• Quick, quality hires over comprehensive documentation
    • Customer collaboration over contract negotiation
    • Responding to change over following a plan
    That is, while there is value in the items on the right, we value the items on the left more.

    Principles behind the Agile Recruiting Manifesto

    We follow these principles:
    • Our highest priority is to satisfy the customer through early and continuous delivery of quality hires.
    • Welcome changing requirements, even late in development. Agile processes harness change for the customer’s competitive advantage.
    • Deliver quality hires frequently, from a couple of weeks to a couple of months, with a preference to the shorter timescale.
    • Internal customers and recruiters must work together daily throughout the project.
    • Build projects around motivated individuals.
    • Give them the environment and support they need, and trust them to get the job done.
    • The most efficient and effective method of conveying information to and within a recruiting team is face-to-face conversation.
    • A quality hire which is on-time and within budget is the primary measure of progress.
    • Agile processes promote sustainable employee development.
    • The sponsors, developers, and users should be able to maintain a constant pace indefinitely.
    • Continuous attention to professional excellence and first-class service enhances agility.
    • Simplicity–the art of maximizing the amount of work NOT done–is essential.
    • The best requirements, processes, and hires emerge from self-organizing teams.
    • At regular intervals, the team reflects on how to become more effective, then tunes and adjusts its behavior accordingly.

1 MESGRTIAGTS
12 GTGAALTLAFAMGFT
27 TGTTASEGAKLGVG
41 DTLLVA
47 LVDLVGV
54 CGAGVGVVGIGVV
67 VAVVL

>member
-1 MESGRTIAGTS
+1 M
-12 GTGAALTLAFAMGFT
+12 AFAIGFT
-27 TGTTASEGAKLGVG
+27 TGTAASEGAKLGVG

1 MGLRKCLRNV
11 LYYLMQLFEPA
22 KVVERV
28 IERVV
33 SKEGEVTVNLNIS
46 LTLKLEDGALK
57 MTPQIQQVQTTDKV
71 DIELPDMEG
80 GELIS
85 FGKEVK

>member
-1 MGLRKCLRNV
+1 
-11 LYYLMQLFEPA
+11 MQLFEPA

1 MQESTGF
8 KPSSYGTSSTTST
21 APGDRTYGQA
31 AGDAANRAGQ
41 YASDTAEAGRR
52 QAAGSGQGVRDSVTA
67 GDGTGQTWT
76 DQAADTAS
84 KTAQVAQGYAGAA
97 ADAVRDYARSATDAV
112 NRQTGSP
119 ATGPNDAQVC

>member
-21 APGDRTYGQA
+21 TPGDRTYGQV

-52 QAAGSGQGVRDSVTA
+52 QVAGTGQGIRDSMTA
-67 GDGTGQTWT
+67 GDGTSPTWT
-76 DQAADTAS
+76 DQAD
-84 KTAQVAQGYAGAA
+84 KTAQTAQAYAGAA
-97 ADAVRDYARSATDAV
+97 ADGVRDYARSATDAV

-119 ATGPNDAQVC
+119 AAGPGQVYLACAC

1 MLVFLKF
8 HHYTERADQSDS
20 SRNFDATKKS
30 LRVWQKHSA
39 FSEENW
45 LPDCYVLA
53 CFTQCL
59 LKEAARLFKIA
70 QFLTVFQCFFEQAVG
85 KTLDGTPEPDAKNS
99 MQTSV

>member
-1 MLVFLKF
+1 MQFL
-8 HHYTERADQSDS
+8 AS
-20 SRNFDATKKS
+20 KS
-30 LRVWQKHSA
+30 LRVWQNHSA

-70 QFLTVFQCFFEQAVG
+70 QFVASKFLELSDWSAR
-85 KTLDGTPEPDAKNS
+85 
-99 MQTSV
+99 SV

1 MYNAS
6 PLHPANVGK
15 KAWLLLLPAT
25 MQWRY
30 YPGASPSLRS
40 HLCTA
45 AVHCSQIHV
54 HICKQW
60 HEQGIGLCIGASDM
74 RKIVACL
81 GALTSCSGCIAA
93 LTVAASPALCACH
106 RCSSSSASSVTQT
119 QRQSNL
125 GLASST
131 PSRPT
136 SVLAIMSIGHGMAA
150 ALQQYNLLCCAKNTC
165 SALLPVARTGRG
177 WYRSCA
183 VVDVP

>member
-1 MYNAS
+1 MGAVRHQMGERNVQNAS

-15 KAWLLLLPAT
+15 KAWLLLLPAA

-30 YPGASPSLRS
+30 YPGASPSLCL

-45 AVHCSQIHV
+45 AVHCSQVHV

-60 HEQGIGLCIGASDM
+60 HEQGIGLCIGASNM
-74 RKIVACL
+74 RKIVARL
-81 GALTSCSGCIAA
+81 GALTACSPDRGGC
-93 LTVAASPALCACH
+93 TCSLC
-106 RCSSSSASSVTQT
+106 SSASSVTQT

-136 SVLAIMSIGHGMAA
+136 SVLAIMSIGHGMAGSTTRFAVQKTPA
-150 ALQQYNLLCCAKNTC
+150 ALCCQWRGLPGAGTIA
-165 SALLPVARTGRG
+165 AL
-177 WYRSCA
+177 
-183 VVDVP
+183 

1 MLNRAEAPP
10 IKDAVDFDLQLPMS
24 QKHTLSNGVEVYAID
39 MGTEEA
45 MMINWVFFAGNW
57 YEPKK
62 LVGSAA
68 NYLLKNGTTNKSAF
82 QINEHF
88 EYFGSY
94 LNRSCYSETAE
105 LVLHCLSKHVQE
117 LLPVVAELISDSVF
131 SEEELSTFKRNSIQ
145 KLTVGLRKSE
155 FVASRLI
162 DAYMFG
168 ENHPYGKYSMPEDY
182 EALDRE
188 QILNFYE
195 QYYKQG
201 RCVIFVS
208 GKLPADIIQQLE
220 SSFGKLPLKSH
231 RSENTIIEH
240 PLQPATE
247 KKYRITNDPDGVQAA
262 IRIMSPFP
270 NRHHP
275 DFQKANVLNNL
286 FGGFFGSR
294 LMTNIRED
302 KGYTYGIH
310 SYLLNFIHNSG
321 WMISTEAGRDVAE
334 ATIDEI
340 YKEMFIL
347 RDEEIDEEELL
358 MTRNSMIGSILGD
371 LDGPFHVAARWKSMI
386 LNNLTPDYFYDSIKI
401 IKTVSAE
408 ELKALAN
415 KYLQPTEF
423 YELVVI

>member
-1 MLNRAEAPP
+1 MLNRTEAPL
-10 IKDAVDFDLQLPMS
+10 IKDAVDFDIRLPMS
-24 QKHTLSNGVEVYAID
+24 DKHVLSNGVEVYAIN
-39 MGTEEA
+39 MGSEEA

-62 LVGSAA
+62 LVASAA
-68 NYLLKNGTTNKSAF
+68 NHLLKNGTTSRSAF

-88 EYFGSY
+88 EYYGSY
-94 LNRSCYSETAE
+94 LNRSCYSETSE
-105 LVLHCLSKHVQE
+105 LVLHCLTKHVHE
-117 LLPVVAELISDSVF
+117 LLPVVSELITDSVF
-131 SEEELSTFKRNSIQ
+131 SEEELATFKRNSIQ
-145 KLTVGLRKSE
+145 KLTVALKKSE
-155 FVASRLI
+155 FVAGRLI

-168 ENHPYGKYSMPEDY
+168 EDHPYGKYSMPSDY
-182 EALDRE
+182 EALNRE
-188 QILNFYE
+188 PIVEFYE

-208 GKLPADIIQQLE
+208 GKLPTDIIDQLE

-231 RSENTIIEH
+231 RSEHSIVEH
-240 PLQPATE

…………………………………………………………….

    I challenge staffing organizations to adopt, implement, and maintain these policies and principles. Don’t know how? I’ll be happy to show you.

    Cheers,

    Keith Halperin
    keithsrj@sbcglobal.net

  8. Ken Schmitt

    Excellent article! As was stated above, it is full of real world applications that recruiters like myself can take and apply right away. The overall theme I take away from this is to be proactive- be prepared, think ahead, be specific with questions and examples. There is nothing more frustrating for me and candidates than having to return to a hiring manager for clarification; or in the worst cases, finding out that a candidate isn’t right for a position after investing the time and that the situation could have been avoided by obtaining clearer information about a position.

    As a recruiter and owner of my own firm, I have learned over the years that being proactive rather than reactive (or scrambling to solve problems) is always the way to go. Thank you for these excellent techniques.
    Ken C. Schmitt
    http://www.turningpointsearch.net

  9. Dottie Bowling

    Refreshing read. Good points and comments. It is great to hear from professional recruiters who are informed, proactive, and thorough. My search assignment form reflects this information; it has led to the best candidates, preventing missing critical information. I was trained to ask the questions, all the questions, even the ones you may not want to hear the answer to, from both client and candidate. “Better to know now than 5 minutes from now.” It has served me well for 16 years as a recruiter.

    Regards,
    Dottie Bowling

  10. Keith Halperin

    @ Dottie: Well said.

    Keith